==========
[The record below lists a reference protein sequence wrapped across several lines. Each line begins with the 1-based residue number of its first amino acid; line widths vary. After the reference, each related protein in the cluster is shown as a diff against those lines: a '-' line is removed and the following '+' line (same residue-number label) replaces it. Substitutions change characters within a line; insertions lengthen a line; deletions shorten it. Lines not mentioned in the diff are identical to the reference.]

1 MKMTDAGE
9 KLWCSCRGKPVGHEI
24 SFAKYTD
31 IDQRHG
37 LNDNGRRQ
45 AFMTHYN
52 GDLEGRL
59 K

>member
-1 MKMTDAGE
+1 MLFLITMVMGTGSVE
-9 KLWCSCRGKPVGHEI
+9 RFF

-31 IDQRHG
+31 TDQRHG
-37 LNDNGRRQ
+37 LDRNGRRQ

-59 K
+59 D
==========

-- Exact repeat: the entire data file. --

[The record below lists a reference protein sequence wrapped across several lines. Each line begins with the 1-based residue number of its first amino acid; line widths vary. After the reference, each related protein in the cluster is shown as a diff against those lines: a '-' line is removed and the following '+' line (same residue-number label) replaces it. Substitutions change characters within a line; insertions lengthen a line; deletions shorten it. Lines not mentioned in the diff are identical to the reference.]

1 MKMTDAGE
9 KLWCSCRGKPVGHEI
24 SFAKYTD
31 IDQRHG
37 LNDNGRRQ
45 AFMTHYN
52 GDLEGRL
59 K

>member
-1 MKMTDAGE
+1 MLFLITMVMGTGSVE
-9 KLWCSCRGKPVGHEI
+9 RFF

-31 IDQRHG
+31 TDQRHG
-37 LNDNGRRQ
+37 LDRNGRRQ

-59 K
+59 D